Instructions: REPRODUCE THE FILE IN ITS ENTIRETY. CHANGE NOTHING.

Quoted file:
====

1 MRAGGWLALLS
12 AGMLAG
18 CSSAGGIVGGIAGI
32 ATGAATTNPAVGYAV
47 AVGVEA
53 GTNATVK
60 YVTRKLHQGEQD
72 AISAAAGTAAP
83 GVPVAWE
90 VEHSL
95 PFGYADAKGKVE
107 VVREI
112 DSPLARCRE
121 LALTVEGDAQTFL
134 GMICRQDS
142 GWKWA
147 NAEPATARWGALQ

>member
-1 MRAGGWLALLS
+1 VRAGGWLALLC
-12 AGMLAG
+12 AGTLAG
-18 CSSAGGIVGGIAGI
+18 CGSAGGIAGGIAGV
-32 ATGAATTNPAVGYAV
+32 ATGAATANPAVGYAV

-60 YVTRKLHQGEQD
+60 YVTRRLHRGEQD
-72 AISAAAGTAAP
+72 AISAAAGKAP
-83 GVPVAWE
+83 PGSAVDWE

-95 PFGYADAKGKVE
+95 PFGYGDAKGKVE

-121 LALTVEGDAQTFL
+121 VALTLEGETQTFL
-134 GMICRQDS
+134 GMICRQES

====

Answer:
1 MRAGGWLALLS
12 AGMLAG
18 CSSAGGIVGGIAGI
32 ATGAATTNPAVGYAV
47 AVGVEA
53 GTNATVK
60 YVTRKLHQGEQD
72 AISAAAGTAAP
83 GVPVAWE
90 VEHSL
95 PFGYADAKGKVE
107 VVREI
112 DSPLARCRE
121 LALTVEGDAQTFL
134 GMICRQDS
142 GWKWA
147 NAEPATARWGALQ

>member
-1 MRAGGWLALLS
+1 VRAGGWLALLC
-12 AGMLAG
+12 AGTLAG
-18 CSSAGGIVGGIAGI
+18 CGSAGGIAGGIAGV
-32 ATGAATTNPAVGYAV
+32 ATGAATANPAVGYAV

-60 YVTRKLHQGEQD
+60 YVTRRLHRGEQD
-72 AISAAAGTAAP
+72 AISAAAGKAP
-83 GVPVAWE
+83 PGSAVDWE

-95 PFGYADAKGKVE
+95 PFGYGDAKGKVE

-121 LALTVEGDAQTFL
+121 VALTLEGETQTFL
-134 GMICRQDS
+134 GMICRQES